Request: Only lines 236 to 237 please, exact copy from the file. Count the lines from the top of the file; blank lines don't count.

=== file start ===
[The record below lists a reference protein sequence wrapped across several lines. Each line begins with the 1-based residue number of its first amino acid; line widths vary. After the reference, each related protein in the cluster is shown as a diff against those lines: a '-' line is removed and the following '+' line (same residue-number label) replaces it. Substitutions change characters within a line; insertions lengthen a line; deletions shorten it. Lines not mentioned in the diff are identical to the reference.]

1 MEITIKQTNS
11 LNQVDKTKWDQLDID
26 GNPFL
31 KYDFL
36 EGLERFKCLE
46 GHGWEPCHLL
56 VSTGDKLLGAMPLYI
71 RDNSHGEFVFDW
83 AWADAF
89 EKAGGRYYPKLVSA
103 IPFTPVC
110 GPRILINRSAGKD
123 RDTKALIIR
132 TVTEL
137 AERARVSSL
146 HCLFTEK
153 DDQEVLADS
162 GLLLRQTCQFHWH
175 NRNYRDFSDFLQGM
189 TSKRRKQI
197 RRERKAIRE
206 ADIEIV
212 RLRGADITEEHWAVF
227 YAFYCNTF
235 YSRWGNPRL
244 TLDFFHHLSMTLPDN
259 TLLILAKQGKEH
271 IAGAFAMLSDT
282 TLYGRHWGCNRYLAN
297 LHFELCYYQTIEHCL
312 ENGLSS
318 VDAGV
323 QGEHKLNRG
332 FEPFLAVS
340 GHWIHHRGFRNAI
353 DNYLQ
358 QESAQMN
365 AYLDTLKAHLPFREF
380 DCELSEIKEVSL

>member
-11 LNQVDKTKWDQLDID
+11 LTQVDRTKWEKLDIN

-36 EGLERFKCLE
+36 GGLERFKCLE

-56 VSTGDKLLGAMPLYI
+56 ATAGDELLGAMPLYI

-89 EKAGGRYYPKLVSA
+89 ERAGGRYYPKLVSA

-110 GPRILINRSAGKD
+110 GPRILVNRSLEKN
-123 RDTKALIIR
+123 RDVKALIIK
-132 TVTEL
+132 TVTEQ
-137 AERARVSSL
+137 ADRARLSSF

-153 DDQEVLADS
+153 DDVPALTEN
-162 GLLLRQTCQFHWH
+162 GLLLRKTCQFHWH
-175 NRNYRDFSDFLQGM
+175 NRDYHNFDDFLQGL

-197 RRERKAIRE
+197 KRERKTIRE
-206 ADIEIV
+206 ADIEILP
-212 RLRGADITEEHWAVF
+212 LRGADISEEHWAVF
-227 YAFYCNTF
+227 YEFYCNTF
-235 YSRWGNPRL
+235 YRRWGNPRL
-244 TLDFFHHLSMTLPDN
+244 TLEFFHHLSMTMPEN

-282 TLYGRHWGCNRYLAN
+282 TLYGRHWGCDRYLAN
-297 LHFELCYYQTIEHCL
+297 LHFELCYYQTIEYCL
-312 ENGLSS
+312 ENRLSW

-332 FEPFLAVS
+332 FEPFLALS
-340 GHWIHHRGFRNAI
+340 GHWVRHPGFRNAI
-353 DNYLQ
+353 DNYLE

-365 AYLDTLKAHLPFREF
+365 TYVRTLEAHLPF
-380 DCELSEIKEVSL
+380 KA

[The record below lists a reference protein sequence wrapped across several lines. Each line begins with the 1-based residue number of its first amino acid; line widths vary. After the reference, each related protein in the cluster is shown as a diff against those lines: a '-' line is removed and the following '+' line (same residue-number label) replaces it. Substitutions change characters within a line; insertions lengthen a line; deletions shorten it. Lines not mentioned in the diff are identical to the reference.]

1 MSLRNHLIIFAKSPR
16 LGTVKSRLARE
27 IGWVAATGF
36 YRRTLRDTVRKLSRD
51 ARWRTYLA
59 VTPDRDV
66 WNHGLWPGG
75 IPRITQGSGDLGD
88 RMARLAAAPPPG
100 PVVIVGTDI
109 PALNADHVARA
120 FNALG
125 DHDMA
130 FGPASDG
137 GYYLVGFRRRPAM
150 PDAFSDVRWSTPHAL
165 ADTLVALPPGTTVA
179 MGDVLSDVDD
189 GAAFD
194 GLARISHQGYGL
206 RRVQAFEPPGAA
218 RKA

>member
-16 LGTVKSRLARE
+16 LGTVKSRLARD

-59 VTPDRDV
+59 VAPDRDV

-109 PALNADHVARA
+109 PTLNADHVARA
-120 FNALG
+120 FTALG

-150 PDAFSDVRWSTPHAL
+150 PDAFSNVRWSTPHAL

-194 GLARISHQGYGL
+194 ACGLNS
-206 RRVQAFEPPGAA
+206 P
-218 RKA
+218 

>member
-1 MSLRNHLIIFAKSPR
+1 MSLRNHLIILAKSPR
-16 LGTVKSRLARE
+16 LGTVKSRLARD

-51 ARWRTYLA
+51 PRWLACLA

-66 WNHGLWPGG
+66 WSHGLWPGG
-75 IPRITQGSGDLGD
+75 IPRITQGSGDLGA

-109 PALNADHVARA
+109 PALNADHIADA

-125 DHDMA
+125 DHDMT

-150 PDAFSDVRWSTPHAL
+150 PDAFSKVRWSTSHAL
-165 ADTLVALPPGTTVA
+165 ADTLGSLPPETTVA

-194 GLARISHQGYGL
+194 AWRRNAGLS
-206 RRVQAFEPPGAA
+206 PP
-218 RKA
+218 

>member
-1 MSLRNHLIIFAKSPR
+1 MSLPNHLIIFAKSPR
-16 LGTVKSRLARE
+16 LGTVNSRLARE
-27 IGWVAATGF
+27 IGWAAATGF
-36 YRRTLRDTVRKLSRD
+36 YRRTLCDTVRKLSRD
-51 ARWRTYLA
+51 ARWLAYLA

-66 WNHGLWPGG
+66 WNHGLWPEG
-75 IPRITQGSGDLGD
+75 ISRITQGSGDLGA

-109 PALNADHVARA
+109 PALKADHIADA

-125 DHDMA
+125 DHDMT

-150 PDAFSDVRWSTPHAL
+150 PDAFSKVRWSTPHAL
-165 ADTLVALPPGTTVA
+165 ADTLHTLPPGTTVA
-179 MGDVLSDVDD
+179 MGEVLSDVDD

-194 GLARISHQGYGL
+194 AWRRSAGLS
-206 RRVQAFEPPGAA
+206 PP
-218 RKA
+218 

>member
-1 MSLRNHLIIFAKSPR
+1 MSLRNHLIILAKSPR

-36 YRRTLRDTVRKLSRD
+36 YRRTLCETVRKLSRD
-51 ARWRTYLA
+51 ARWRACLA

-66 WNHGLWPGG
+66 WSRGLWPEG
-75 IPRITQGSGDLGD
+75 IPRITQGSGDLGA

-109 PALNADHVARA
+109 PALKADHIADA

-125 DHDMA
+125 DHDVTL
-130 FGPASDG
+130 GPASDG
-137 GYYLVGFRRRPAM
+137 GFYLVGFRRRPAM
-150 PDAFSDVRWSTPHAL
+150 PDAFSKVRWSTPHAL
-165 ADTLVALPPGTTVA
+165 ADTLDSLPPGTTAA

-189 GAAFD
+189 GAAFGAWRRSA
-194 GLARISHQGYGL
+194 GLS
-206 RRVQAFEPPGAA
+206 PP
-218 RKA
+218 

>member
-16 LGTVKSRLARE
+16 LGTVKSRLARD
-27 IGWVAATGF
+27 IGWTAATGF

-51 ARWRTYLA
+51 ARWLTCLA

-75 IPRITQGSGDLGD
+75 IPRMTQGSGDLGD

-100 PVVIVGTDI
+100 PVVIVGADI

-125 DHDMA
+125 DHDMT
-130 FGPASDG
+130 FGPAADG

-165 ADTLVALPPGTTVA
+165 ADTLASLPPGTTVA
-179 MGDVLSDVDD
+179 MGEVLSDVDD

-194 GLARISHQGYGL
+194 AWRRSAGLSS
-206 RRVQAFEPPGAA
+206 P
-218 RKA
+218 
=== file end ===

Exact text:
-179 MGDVLSDVDD
+179 MGEVLSDVDD